CONSERVATIVE COMMENTATOR CHARLIE Sykes, right, visits after his talk at Ripon College with a man bearing a Kennedy campaign button on his cap. 		         Tim Lyke photo
CONSERVATIVE COMMENTATOR CHARLIE Sykes, right, visits after his talk at Ripon College with a man bearing a Kennedy campaign button on his cap. Tim Lyke photo

     If the linchpin to a successful republic is a citizenry sufficiently informed to make thoughtful choices at the ballot box, what becomes of the nation when its people disagree on how to interpret a common set of facts?

     On the same day — Nov. 14 — former WTMJ-Radio conservative talk-show host Charlie Sykes posed a version of this question during a visit to Ripon College, the Associated Press released a poll showing that Americans have trouble separating truth from lies.  

     During his talk in a Todd Wehr Hall classroom, the MSNBC political commentator and self-described “never Trumper” assumed some blame for his rhetoric helping perpetuate cynicism of media during his years on Milwaukee radio as one of Wisconsin’s leading conservative analysts from 1992 to 2016.

     “Oh my God,” Sykes told the 65 Ripon-area residents of varying ages and political persuasions. “We have gone so far, that we have de-legitimized all fact-based journalists — that if it was outside of the bubble, they weren’t going to listen to it, and that we were creating these alternative-reality silos.”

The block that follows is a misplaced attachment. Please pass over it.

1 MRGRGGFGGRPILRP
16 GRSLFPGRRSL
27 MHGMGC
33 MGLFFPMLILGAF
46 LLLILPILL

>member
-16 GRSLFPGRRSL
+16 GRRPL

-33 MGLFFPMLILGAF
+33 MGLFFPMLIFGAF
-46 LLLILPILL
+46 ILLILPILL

Sykes took personal responsibility for aiding the transformation of his allegation of media bias — a fair and necessary criticism for a country with a free press — into the complete destruction of media credibility, which he described as the nation’s “immune system” protecting it from propaganda and partisan spin.

     The dilution of the nation’s antibiotic against the infection of packaged “truth” and even outright lies is accelerating, Sykes lamented.  “So I am deeply concerned that we are going to become two nations; that plays out in very consequential ways.” ...
 
                                                     — Tim Lyke

     To read the entire editorial, see the Nov. 28, 2019 edition of The Ripon Commonwealth Press.